Digital is changing the marketing landscape—that’s for sure. It is also changing consumer expectations for the type of communications they receive from the brands they love.
As a result, traditional advertising is being challenged like never before, said speakers at the Ad Age Digital conference in New York City Tuesday afternoon. Marketers should be thinking beyond the ad and creating more interactive experiences if they’re going to stand out among all the noise in digital.
“Consumers have all the power and are demanding a lot from brands,” said Jill Cress, EVP, global consumer marketing, at MasterCard. “Consumers are calling the shots, and it is all about maintaining the relevant dialogue through storytelling. What’s great about digital is the ability to test and optimize on the fly.”
For MasterCard, the idea of experiences over ads isn’t a new notion. The company’s “Priceless” campaign, for example, has always been about providing people experiences. The difference between the campaign today and years ago is that it has come to life through digital platforms, Cress explained.
Storytelling is the key to meeting consumer demands in digital, said Jeremy Jones, executive creative director at J. Walter Thompson, Atlanta. He spoke to some work he did with a JWT client, Pennzoil, which focused on moving away from traditional ads to engaging consumers through stories.
According to Jones, Pennzoil was stuck in its traditional ways, but JWT was able to refocus the brand from creating motor-oil commercials, which people didn’t care about, to storytelling.
“They stopped interrupting the content people were interested in and adopted a multichannel storytelling approach,” Jones said. “The content they produced was entertaining; you wouldn’t even think it is a motor-oil commercial. Storytelling wins every time.”
Jones made the important point that companies are no longer just competing with their competitors. “You’re competing with that latest cat video and with pop culture,” he said. “And your content must be on that level to break through. Think about how to tell your story authentically instead of going right to RTB. Be really genuine.”
Hyatt is currently on a transformation journey, according to Sandra Micek, SVP, global brands. It is moving from making promises around the brand to engaging consumers via digital touchpoints and delivering on the brand promise through those engagements.
Like the other speakers on the panel, Micek talked a lot about storytelling. When guests stay at a Hyatt hotel, she said, they tend to create content and stories about their stay through Facebook posts and photos. Hyatt now works with Facebook to make sure these posts and photos, specifically, are surfaced on the Hyatt website, creating a more authentic experience for site visitors.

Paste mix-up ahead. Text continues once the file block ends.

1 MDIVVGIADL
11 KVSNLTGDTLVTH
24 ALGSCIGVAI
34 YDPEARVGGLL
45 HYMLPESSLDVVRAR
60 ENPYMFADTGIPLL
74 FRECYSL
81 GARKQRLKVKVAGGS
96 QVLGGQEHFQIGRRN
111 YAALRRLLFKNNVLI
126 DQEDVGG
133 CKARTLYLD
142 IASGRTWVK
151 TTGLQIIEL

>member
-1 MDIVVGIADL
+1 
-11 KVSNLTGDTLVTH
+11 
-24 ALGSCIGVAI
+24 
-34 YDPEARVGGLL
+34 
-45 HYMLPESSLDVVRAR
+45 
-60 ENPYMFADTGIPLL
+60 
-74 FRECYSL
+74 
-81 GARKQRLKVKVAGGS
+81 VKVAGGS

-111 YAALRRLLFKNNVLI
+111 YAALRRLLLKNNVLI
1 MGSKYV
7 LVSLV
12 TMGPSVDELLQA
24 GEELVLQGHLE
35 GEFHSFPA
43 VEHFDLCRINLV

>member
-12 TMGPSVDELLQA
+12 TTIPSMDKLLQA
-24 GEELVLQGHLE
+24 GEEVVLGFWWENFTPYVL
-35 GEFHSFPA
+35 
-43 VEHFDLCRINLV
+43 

“[Site visitors] aren’t just looking at staged photoshoots,” she said. “They see the real thing, the real experience with us. We at Hyatt are on a journey to be more brand-led. To become brand-led means putting the customer at the center of every decision–not just every marketing decision, either. It’s all about consumer insights. What is it about consumers that we really want to tap into?”
A good example, according to Micek, is a recent campaign for Hyatt Regency. Social listening told Hyatt that every once in a while, it is good not to be home, even if it is for a business trip. Perhaps you’re going to a conference in a warmer climate, or you’re a new mom who gets to sleep through the night on a business trip and not have to wake up to your baby. To shine light on some of these situations, Hyatt partnered with Comedy Central for a digitally centered campaign that, through a custom content series, brings humor to reasons why people might not want to be home.
Hyatt Regency and Comedy Central tapped comedian Iliza Shlesinger for its custom content series.
According to MasterCard’s Cress, data is driving the transformation within her company and is the biggest opportunity for brands and marketers to connect with consumers.
“We can use data to understand what about travel or music matters most to people,” Cress said. “We are able to see what the trends are and then layer on the learnings from our real-time listening lab for insight into how we can engage with the customer. Data helps us validate what we are doing and see what we should continue to do. It allows us to refocus our strategy, and we humanize the data to tell stories. Of course, using all of the data to make sure we are being contextually relevant is easier said than done.”
AOL CMO Allie Kline talked about the fact that there isn’t a one-size-fits-all approach to providing engaging experiences, especially at a company such as AOL, which has so many different brands, with very different target audiences. But true for all AOL brands across the board, she said, is the focus on shortening the distance between where the consumer is and where the brands are.
“Part of that means working with great partners, but there needs to be a shared value system,” Kline said. “Everything is changing so quickly, so when we are considering a partner we look at things like nimbleness. Is this partner willing and able to move as quickly as we are?”
And, of course, good content all comes down to authenticity, she said. Lexus did an “awesome” program around LeBron James’s last basketball game. “It really pushed the boundaries,” Kline said. Lexus partnered with AOL’s Autoblog to tell a story about LeBron, what he likes/dislikes, and what type of Lexus driver he is.
“It’s hard to know what the dynamics will be with a partner,” Hyatt’s Micek said. “One should not overtake the other. Instead, the two should work together to get the message across.”